How are writers garbage pickers?

white-male-2064827_1920When I arrived at the gym yesterday, I parked the car next to the Big 5 Sporting Goods store’s huge garbage containers, located in my gym’s parking area. I felt embarrassed for the man I saw lurking behind the bins. He wore a baseball cap and tried to appear invisible as he rummaged through the trash. The image of him prowling there stayed with me, and I couldn’t help but think of it as a metaphor for writers.

Continue reading “How are writers garbage pickers?”

Read this interview on my blog with guest author Terry Tierney who believes “Writing is breath. Never stop breathing.”

0Terry’s bio:

Terry’s stories and poems have appeared in over forty literary magazines, and his poetry collection, The Poet’s Garage, will be published in May 2020 by Unsolicited Press. He taught college composition and creative writing, and he later survived several Silicon Valley startups as a software engineering manager. Lucky Ride (Unsolicited Press), an irreverent Vietnam-era road novel is set to release in 2022. His website is Continue reading “Read this interview on my blog with guest author Terry Tierney who believes “Writing is breath. Never stop breathing.””

Letting the Imagination Lead

supernova-1183663_1920In addition to writing adult fiction and non-fiction, I also create pieces for children. Today, I tried to start a children’s story of a girl sleeping in an elegant dollhouse based on a dream image that has stayed with me.  But after a few sentences, I felt extremely critical of what I had written.  I had to stop…for now.  Let it breathe, I said to myself. Let the criticalness soften—fall away. Continue reading “Letting the Imagination Lead”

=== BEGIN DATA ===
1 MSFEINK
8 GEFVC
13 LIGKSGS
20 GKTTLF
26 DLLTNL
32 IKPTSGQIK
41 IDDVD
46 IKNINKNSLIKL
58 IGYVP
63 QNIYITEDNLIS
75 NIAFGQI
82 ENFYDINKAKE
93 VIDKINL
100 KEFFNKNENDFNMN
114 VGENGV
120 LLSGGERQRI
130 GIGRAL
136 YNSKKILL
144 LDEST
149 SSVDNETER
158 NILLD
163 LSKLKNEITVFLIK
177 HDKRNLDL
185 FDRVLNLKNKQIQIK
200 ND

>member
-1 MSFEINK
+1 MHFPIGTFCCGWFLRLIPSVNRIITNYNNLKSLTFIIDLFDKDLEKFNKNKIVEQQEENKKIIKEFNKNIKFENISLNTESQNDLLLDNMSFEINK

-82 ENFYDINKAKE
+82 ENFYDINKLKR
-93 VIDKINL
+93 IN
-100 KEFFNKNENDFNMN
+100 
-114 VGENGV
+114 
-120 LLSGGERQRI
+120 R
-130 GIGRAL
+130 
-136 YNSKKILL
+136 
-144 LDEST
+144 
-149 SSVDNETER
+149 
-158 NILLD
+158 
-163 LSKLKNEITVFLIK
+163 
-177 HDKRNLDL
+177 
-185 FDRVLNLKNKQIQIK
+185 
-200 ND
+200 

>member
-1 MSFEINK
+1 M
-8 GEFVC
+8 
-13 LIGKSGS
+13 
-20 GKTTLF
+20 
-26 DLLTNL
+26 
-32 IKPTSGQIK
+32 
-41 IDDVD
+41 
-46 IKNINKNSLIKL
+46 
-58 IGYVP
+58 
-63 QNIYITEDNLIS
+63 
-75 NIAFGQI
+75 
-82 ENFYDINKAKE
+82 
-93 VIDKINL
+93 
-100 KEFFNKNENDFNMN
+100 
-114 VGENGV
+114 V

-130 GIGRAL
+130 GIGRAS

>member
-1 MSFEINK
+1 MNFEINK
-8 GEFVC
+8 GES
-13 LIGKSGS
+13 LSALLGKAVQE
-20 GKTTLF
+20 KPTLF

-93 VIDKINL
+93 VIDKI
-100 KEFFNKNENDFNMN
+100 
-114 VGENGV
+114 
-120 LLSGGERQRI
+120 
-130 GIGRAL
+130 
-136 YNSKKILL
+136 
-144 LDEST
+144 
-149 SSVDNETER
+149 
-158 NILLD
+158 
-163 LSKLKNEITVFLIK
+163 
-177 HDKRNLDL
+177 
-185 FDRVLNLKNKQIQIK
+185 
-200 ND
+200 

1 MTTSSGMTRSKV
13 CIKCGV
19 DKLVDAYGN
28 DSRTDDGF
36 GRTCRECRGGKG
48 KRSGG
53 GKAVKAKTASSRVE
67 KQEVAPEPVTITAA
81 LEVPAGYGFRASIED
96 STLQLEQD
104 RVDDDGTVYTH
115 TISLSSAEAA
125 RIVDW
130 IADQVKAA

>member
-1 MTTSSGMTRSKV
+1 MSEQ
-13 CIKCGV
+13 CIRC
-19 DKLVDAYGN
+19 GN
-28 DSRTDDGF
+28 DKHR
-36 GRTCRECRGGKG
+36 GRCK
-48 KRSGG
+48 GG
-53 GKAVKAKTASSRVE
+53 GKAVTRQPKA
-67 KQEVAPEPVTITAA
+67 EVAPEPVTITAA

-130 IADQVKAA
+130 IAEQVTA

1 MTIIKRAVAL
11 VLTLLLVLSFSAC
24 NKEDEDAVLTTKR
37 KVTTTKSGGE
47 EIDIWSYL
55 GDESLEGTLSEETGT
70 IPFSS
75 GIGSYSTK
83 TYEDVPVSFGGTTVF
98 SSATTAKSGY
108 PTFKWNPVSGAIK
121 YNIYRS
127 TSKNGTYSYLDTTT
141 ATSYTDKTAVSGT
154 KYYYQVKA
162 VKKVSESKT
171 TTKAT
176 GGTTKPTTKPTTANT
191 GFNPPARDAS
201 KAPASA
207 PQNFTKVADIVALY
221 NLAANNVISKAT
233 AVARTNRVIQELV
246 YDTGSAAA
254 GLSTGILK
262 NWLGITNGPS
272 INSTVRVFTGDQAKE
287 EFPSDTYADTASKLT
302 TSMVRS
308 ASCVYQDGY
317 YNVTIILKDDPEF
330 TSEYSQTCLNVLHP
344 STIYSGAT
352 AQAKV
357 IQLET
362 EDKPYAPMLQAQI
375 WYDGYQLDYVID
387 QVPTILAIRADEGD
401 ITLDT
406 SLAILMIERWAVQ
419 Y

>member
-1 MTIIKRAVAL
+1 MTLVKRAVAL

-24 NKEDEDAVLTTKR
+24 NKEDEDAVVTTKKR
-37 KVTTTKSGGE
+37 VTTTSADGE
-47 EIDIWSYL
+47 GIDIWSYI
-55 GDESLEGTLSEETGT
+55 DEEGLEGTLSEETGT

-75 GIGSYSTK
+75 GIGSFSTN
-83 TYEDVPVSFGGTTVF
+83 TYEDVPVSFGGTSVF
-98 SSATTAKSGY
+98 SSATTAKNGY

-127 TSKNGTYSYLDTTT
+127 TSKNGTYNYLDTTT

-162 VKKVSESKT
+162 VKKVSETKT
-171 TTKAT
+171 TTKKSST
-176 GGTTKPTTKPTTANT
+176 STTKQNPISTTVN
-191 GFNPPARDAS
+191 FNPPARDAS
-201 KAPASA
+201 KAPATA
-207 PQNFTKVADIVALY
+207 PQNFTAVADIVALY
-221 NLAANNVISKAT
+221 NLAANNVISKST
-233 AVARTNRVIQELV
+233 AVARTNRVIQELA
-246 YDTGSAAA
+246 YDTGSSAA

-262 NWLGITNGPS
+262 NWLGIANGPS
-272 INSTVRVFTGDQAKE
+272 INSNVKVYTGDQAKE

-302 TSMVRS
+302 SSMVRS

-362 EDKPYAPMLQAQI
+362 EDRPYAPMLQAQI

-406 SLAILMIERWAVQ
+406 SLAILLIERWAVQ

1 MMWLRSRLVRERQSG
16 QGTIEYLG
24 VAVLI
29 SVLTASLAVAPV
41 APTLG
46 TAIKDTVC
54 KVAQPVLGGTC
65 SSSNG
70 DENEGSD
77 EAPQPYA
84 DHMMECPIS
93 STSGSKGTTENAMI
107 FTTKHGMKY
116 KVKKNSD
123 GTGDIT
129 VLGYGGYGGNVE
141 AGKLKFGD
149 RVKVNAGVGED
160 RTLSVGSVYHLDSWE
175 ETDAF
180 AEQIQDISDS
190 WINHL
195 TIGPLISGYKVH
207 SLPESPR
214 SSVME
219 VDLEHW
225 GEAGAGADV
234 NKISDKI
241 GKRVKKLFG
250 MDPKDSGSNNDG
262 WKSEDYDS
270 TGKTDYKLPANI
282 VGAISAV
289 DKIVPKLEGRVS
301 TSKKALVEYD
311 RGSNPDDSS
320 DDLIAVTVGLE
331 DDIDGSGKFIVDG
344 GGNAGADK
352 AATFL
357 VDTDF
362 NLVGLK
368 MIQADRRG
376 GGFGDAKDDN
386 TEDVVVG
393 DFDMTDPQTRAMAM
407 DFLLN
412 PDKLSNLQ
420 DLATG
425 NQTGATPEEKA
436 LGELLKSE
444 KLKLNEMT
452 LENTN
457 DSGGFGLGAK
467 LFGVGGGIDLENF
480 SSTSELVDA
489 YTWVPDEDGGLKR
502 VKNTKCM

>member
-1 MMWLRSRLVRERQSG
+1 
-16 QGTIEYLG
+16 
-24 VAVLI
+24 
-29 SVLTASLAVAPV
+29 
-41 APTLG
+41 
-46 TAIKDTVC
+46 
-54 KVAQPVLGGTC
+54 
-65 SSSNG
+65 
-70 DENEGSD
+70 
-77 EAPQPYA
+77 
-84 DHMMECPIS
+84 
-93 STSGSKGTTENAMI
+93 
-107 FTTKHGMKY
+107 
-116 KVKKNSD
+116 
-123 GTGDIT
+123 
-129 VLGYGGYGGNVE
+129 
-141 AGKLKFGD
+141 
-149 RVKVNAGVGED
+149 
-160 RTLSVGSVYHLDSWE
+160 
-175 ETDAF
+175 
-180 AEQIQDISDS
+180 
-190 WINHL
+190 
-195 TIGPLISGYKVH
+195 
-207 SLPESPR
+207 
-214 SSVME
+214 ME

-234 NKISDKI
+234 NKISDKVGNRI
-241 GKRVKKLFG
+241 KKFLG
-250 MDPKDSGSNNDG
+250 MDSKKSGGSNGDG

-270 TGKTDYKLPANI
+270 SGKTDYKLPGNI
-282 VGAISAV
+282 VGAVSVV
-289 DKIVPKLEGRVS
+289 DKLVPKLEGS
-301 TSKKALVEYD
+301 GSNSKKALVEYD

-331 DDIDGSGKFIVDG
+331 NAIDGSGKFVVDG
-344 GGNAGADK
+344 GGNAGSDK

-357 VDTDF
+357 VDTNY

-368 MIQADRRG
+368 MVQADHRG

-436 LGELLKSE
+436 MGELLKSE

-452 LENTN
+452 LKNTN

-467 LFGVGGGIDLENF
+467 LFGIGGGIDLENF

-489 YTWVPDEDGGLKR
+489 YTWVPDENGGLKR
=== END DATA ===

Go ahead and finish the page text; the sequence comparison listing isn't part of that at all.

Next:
A Fish Story

One thing my fisherman son has taught me is how important patience is to a writer. My son has fished all of his life. For two years, when he was nine and ten, he went to nearby lakes whenever he could, and each time he told me he would bring fish back for dinner. He didn’t.

But failure didn’t seem to bother him. It was the process he enjoyed, finding just the right bait, putting it on the hook, and sending if off into the depths. He loved sitting or standing on shore, waiting for a nibble, taking in all of the activity around him. So if he didn’t catch anything, it wasn’t a loss because he had gained so much from the experience, filling his vision and hearing with sights and sofishing.jpgunds that enriched him in every way. It also gave him an opportunity to drop out of the daily treadmill and think without interruption for a long period of time.

We writers should be familiar with this process. We constantly dip our pens (or computer fingers) into the depths of the unconscious, hoping to snag images and characters, memories and experiences, that we can later embellish with our imaginations. And even if a particular writing period isn’t as fruitful as we’d hoped (no fish for dinner that night), the practice itself of tuning out the outer world and turning inward has its own benefits, a kind of meditation without the ritualistic structure.